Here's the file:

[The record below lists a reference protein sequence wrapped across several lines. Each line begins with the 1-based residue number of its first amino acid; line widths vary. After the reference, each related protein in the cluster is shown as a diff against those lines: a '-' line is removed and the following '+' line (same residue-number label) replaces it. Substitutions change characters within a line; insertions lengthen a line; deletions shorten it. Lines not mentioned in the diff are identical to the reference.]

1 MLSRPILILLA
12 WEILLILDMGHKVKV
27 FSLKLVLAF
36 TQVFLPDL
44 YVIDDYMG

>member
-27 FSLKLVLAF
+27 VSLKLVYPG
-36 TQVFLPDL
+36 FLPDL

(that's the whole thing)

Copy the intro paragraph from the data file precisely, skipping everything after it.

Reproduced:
[The record below lists a reference protein sequence wrapped across several lines. Each line begins with the 1-based residue number of its first amino acid; line widths vary. After the reference, each related protein in the cluster is shown as a diff against those lines: a '-' line is removed and the following '+' line (same residue-number label) replaces it. Substitutions change characters within a line; insertions lengthen a line; deletions shorten it. Lines not mentioned in the diff are identical to the reference.]